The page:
Once a marshy area of open land

Please note that this text is an extract from a reference work written in 1990.  As a result, some of the content may not reflect recent research, changes and events.

Now the principal public open space of the Valley Gardens and covering 8.05 acres, the Level was once a marshy area of open land which stretched north to include the present Park Crescent and south to embrace the Victoria Gardens (q.v.), although these were also known as the North Steine. The intermittent streams from the London Road and Lewes Road valleys converged at the Level, and it was probably the swampy nature of the land that prevented any building upon it. It has always been a popular venue for circuses, fairs, celebrations and other events, and when the North Steine was enclosed in 1817 it became the only remaining recreational area in the town. Cricket was played on the Level from at least the mid eighteenth century, and the northern part was laid out as a cricket ground for the Prince of Wales in 1791; both the Prince and his brother the Duke of York were keen players and spectators of the game. On 7-8 August 1792 Brighton beat Hampshire there, and followed it by a three-wicket win against Marylebone (M.C.C.) on 23 August 1792; the last grand match on the Prince’s ground was in August 1822 when Brighton played Dorking. These early matches are now commemorated by the Bat and Ball public house in Ditchling Road .

On 22 April 1822 the present area of the Level was vested by Thomas Read Kemp and the other landowners in trustees on behalf of the town, and it was formally laid out in the same year by A.H.Wilds and Henry Phillips. Union Road was constructed to link the Ditchling and Lewes Roads, while that part to the north was sold to James Ireland who laid out the RoyalGardens (see ” Park Crescent “). Under the terms of the 1873 Brighton Borough Extension Act, the trustees’ powers and responsibilities were vested in the corporation.

In November 1844 the fine avenues of elm trees were planted, a gift of the Earl of Chichester, but many were uprooted in the great storm of October 1987 . Further alterations were made in 1877 when a low wall was built along the inside of the avenues and the low fence was replaced by six-foot iron railings; these were themselves replaced by dwarf fences in about 1922. The northern part is still a level grassed area (with a hard floodlit football pitch) frequented by visiting fairs, festivals, exhibitions and rallies. It is separated from the playground by a fine rose-walk which was the site of the Open Market in the 1920s. The children’s playground itself was laid out in 1927 with a boating pool, bridges and pergola, but the pool has now been paved over with a much smaller paddling pool installed, and one of the two shelters is now a cafe. A large skateboard park was added in the late 1980s. The formal southern entrance to the Level is decorated with ornamental dolphin-shaped lamps, and is flanked by a small building on the western side which was a branch police station from about 1865 until 1919; it later became the main office of the BrightonParks and Gardens Department. The materials of a similar building opposite were used to construct the thatched shelter at Preston Rockery .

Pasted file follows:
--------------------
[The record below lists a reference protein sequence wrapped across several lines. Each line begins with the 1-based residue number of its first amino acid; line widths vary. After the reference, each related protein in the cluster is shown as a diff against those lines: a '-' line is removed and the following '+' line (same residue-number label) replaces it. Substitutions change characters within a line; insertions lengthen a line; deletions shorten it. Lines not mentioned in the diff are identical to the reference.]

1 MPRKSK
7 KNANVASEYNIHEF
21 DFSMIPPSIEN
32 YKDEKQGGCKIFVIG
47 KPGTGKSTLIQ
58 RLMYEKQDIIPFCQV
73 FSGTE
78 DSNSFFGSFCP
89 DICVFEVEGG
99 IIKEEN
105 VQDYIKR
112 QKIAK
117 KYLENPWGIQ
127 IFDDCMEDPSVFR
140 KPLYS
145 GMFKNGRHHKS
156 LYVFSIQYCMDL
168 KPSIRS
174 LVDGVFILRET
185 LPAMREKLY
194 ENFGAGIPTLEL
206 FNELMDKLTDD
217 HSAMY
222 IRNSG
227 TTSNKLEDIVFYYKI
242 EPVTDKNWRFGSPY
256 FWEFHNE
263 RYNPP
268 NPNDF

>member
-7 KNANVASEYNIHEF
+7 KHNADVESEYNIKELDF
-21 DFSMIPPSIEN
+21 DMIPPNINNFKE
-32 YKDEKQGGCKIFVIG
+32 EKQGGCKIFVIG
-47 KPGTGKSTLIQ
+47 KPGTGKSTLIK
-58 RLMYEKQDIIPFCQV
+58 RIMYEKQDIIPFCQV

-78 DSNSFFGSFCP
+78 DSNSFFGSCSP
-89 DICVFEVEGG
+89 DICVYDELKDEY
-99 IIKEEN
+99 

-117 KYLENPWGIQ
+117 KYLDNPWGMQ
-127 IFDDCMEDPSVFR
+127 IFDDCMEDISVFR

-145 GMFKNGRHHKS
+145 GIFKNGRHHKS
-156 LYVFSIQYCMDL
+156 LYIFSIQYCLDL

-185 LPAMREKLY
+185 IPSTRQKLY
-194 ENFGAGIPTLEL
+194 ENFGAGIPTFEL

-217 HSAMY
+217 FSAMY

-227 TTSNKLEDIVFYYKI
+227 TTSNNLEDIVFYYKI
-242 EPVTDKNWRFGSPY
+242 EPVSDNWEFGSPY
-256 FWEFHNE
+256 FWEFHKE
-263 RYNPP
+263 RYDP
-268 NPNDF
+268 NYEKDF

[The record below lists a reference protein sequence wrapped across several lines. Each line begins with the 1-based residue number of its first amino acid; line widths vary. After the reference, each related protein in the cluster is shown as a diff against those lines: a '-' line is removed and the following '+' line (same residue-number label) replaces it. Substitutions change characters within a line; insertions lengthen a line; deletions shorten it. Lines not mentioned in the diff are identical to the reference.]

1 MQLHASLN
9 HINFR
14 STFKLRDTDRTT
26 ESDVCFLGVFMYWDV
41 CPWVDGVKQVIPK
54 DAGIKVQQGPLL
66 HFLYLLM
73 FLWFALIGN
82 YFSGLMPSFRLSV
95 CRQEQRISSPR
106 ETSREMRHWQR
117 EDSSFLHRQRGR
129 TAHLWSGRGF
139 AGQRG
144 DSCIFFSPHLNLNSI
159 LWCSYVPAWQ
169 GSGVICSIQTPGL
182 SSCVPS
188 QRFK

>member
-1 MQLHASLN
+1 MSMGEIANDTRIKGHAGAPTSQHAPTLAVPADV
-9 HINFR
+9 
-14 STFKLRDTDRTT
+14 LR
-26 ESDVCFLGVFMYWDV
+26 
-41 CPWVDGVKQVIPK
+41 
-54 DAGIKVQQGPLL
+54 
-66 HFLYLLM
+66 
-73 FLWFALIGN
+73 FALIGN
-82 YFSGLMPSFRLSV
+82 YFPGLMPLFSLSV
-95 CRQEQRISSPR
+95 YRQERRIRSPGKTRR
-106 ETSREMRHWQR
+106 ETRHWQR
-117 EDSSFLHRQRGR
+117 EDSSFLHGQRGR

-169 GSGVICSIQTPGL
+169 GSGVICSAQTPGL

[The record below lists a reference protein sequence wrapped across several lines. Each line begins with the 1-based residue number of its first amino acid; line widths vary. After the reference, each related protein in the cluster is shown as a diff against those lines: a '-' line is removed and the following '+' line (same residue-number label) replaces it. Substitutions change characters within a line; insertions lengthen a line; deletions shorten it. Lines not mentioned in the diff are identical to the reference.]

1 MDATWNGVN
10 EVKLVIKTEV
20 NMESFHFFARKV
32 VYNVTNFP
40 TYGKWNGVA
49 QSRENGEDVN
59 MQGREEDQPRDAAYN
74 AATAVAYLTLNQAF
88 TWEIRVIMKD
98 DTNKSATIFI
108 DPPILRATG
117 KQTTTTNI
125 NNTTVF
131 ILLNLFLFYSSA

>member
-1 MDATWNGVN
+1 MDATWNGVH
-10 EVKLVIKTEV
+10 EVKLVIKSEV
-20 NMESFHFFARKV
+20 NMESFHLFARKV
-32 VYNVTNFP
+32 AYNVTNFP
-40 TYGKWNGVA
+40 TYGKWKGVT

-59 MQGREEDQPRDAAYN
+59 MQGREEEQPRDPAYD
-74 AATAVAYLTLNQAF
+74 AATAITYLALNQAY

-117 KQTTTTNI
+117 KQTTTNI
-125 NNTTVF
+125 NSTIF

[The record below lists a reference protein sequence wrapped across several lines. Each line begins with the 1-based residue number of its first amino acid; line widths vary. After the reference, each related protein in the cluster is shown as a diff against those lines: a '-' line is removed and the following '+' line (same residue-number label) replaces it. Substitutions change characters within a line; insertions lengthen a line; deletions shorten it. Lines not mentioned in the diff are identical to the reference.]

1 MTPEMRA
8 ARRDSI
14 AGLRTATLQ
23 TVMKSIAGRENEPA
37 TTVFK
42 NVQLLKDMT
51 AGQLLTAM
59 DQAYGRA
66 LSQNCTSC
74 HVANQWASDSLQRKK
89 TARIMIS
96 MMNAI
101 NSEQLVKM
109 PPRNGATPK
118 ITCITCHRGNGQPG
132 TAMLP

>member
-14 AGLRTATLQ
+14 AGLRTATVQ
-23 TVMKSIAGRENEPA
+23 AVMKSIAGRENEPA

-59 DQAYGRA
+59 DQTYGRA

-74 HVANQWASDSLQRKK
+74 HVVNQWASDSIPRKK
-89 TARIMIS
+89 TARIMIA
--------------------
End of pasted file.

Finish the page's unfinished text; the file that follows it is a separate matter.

The Level has traditionally been a place for meeting, speaking and demonstrating, and was the venue of annual May Day workers’ rallies for many years. Large public dinners were held on it to celebrate the coronations of George IV and Victoria, and also at the end of the Napoleonic and Crimean Wars.

Any numerical cross-references in the text above refer to resources in the Sources and Bibliography section of the Encyclopaedia of Brighton by Tim Carder.

The following resource(s) is quoted as a general source for the information above: {3,15,24,112,115,126}

Comments about this page

  • Can anyone remember the old park ponds that were on the Level? You could sail your model boats on. I know, I fell in them a couple of times when I was trying to get my boat out. And what was the name of the old park keeper who used to walk around in a uniform shouting at you if you were doing something wrong?

    By Donald Waller (18/04/2012)

Add a comment about this page

Your email address will not be published. Required fields are marked *